I needed to update my resume, maintenance was long overdue. I decided to make an Angular 2 app and put it on my portfolio site.

Take a look at the result: http://henrik.laueriksson.com/cv/

Take a look at the code: https://github.com/hlaueriksson/cv

N.B. The CV is in Swedish.

Angular 2

Angular 2.0.0 was released two weeks ago.

Read the docs at: https://angular.io

To get started you need to install:

  • Node.js
  • npm

I’m writing this on a Mac, so installing the prerequisites was easy.

(On a side note, installing Jekyll on Mac OS X was also way easier than on Windows)

Angular 2 apps consists of:

  • TypeScript
    • You can also use JavaScript or Dart
  • HTML
  • CSS

I’m using Visual Studio Code as my editor. It does a good job with TypeScript, HTML and CSS.


To make Angular 2 development less painful, use the Angular-CLI tool.

Read the docs at: https://github.com/angular/angular-cli

With Angular-CLI you don’t need a build script or a task manager. No need for Gulp or Grunt anymore!

Here follows the account of what I did to write my CV app…

Generate a new project with ng new cv:

ng new cv

This will:

  • create all files needed to get started
  • initialize git
  • install npm packages

Check out the automated commit with git log:

git log

Run a development server with ng serve:

ng serve

Then you can browse http://localhost:4200/

Run unit tests with ng test:

ng test

Run end-to-end tests with ng e2e:

ng e2e

Generating code:

  • ng g component foo
  • ng g service foo
  • ng g class foo

I generated three components, one service and one class.

Read more about scaffolding in the angular-cli README.

After the scaffolding, the actual coding began…

Random thoughts:

  • The TypeScript syntax take some time to get used to. I like that it’s type safe. C# developers should feel more at home with TypeScript than with JavaScript.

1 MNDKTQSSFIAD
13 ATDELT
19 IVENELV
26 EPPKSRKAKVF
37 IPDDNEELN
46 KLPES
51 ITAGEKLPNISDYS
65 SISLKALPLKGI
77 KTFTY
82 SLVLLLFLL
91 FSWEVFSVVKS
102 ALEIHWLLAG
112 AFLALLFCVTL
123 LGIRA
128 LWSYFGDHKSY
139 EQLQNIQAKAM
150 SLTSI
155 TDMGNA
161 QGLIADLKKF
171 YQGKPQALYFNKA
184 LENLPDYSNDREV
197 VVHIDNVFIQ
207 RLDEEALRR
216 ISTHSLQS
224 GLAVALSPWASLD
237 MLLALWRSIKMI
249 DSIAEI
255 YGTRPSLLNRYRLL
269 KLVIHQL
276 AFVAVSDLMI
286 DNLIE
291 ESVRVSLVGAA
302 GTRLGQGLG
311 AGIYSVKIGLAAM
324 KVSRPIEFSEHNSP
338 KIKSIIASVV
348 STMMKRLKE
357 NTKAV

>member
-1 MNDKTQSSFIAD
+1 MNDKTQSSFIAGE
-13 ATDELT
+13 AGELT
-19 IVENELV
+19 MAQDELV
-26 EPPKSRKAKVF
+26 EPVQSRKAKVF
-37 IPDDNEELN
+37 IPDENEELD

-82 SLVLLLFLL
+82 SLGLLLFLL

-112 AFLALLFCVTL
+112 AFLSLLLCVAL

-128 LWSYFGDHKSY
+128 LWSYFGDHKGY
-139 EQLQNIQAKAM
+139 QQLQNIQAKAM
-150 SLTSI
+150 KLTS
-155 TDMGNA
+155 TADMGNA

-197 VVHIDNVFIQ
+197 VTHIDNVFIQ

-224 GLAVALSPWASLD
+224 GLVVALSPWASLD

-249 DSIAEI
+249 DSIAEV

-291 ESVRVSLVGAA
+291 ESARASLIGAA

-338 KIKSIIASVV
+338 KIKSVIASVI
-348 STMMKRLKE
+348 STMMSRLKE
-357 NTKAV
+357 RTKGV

• The development server runs with a file watch. Just save the file you are working on in the editor. The code is then transpiled and bundled. The browser reloads automatically. This is awesome!
  • Specs end up in the same folder as the production code. It makes it easy to navigate the editor.
  • Components can have their own CSS files. This makes styling very modular.
  • Refactoring support in Visual Studio Code is lacking.
  • Googling on errors will lead you to Stack Overflow, but the answers may be for a beta or release candidate of Angular 2. Then you are out of luck.

Run tslint with ng lint:

ng lint

And then fix your mistakes :)

I build my prod dist with ng build --prod --bh /cv/

All builds make use of bundling

The --prod flag

will also make use of uglifying and tree-shaking functionality.

I need to set the --bh flag to update the base href, because I’ll host the app in a subfolder on http://henrik.laueriksson.com/cv/

A really cool feature is direct deployment to GitHub Pages. I didn’t try this, maybe next time.


Try Angular 2! You will learn something new if you are a backend developer like me.